Elevate Northeast works with young cannabis firms to introduce them to investors and provide technical training to help the state's newest industry flourish.

Elevate Northeast works with young cannabis firms to introduce them to investors and provide technical training to help the state's newest industry flourish.

The cannabis industry, she said, isn't much different than other industries other than its newness and federal illegality. For people of color and women, raising money to start a business has always been a challenge.

"They don't have that social capital, nevermind that financial capital," she said.

War on Drugs casualties

Disadvantaged groups looking to get their foot in the door of the newly legal marijuana industry have been, in some way, impacted by the War on Drugs.

According to a 2016 report from the ACLU, the arrest rate for marijuana possession in 2014 was 3.3 times higher for black people than it was for white people. For sales, it was 7.1 times higher.

African Americans made up 41 percent of sales arrests and 24 percent of possession arrests in Massachusetts in 2014, despite making up 8 percent of the state's overall population.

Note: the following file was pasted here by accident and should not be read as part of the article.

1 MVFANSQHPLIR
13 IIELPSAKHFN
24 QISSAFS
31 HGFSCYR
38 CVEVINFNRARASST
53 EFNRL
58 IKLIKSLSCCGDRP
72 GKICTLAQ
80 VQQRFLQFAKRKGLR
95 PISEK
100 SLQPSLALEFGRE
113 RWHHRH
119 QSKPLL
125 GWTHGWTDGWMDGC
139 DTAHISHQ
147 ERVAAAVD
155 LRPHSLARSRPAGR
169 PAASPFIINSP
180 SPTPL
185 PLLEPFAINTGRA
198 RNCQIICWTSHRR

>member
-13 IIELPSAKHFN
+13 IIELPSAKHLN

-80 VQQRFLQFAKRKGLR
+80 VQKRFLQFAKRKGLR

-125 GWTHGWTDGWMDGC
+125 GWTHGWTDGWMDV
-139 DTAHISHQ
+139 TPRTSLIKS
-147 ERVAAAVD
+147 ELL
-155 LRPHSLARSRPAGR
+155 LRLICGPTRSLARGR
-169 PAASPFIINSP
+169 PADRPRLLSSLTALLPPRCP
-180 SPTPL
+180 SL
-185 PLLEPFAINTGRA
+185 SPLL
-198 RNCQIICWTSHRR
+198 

The CCC is rolling out programming aimed at making the industry fair, equitable and accessible, including a social equity program, implemented in December, meant to give those affected by marijuana enforcement a chance to partake legally.

Applicants will receive professional training, technical services and mentoring for those facing system barriers, including access to capital.

Those eligible include people who have have lived in an area of disproportionate impact for at least five of the last 10 years and have an income not exceeding 400 percent of the federal poverty level; were convicted of a drug crime and lived in the state for at least a year; or are married to or a child of someone with a past drug conviction.

CCC Commissioner Shaleen Title.

The CCC identified 29 such communities of disproportionate impact, including Worcester, Fitchburg, Spencer and Southbridge in Central Massachusetts.